You’ve been a solo operator for awhile now. Customers trust your brand because your brand is YOU. But working in the business as a a one person show has its risks and pitfalls.
What happens if you get sick?
What if you’re already booked and have to turn anyway prospective customers?
In an industry (especially if weddings is your specialty) that is seasonal, saying no doesn’t make economic sense but when there’s only one of you, there’s not much you can do. When you reach that ceiling, you need to make a decision. Do you scale or do you stay small?
How do you go from being the “creative” that they hire to being super successful boss-person of a company that can operate without you, without the quality dropping or the customer perceiving they’re getting a substandard product?
Your brand should stand on its own.
That’s why we recommend for those starting out who have aspirations of scale that using an independent name (rather than your own) is the way to go. As an industry that operates in the personal Branding industry, it a bit surprising that we don’t turn the mirror back on ourselves more often. Have you got a distinct proposition, does your brand (voice, words, imagery) reflect this? Personal Brand specialists help you to define your why and how to present yourself… the soft skills that get you your customers and make you stand out from the crowd.
Know where to source and vet quality crew.
For seasonal industries hiring full time or part time staff isn’t always viable because of the off season. If you are hiring contractors, make sure you vet their quality and seek out independent opinions on the quality of their work.
Work out what parts of your business can be represented by someone else and what you need to control
ie can you outsource editing? As the owner you should always be across the sales and marketing (even if you have support in the day to day operations). Marketing and Finance are foundational elements you need to be across as they are the levers you can pull to grow your base or cut back on your costs.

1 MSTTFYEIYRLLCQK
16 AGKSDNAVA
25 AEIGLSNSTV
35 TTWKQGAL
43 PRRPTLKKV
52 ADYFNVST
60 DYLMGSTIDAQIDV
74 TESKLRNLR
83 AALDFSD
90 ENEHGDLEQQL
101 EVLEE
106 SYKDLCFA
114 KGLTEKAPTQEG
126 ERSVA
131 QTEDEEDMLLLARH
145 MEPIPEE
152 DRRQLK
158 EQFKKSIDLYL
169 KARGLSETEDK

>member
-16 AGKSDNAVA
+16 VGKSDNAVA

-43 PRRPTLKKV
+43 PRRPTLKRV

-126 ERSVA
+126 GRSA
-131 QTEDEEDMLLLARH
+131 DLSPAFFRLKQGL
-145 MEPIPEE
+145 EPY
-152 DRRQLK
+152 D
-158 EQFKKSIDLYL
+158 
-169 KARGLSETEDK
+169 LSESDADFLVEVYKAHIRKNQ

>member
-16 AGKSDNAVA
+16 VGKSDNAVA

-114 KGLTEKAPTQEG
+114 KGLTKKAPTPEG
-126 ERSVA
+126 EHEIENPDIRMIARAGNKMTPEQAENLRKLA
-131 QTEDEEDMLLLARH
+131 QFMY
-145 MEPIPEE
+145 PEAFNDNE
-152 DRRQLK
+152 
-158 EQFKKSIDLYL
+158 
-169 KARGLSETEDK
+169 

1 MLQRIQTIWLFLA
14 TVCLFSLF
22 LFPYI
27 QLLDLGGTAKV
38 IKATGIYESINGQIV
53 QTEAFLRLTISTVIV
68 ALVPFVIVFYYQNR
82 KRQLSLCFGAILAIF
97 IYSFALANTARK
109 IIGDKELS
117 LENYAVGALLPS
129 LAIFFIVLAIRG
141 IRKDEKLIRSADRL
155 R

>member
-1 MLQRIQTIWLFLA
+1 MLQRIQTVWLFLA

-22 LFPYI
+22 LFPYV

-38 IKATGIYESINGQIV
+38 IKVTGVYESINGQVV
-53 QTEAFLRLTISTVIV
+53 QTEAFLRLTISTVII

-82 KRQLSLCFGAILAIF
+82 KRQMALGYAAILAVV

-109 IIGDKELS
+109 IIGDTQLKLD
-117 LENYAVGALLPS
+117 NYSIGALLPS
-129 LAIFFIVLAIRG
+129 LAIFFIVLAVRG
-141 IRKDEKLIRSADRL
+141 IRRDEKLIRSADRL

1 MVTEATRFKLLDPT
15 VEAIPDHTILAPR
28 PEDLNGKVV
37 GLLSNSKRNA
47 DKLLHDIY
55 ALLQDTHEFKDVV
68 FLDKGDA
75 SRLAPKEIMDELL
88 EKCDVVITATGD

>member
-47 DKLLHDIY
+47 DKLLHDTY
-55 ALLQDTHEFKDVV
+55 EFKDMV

Time to move from paper to digital tools.
For our photographers, invest in time saving tools like Pixellu SmartAlbums for layout of albums and for videographers Mediazilla for sharing complete videos. No more dvds, no more usbs. If you want to send something via snail mail, it should be something that goes above and beyond and exceeds the customer expectations … Like a box full of handpicked photos or a thoughtful “just because” gift.
If you don’t have supplier contracts, it is time to get them.
Whilst we aren’t lawyers, and you should seek your own legal advice, our experience shows that a verbal contract may have been made, but it’s always better to have your expectations clearly articulated in a written form and agreed by both parties. This should extend to elements such as key performance indicators, expectations and payment terms. Agree contracts is a great solution for our industry.
Every event needs a schedule and it should ideally be issued 72 hours before the event.
A schedule highlights to both the customer and your contractor when and where your company will be. It also works to manage expectations of customers who book you for a five hour shoot and then request you film from 9am to 9pm. Either the schedule has to change or if it permits, the contracted hours. Having this conversation days before the event helps get the admin out of the way.
If you’re not on instagram or Facebook you’re missing potential customers.
Some photographers swear by Pinterest and YouTube too. Choose your channel and know it well (including understanding the algorithms when They change)
You need a website and it needs to be interactive and reflective of your brand.
Hosting can be outsourced but the content is often your customer’s first interaction with a brand. You need fresh content and your photos need to showcase your work. If you often second shoot, this is why it is so important to discuss with your hiring business that you have the rights to showcase your photos or video segments. Without a portfolio, breaking through to customers’ Hearts and minds becomes nigh impossible.
Disputes resolution process
with scale means more customers and potential for complaints. Have you got a process documented? Is it in your end user and supplier contracts? And do you know which bodies to go to when things go wrong.
Too much work is a great problem to have. If you are ready to scale, make sure you have the tools and support networks to make the process smoother.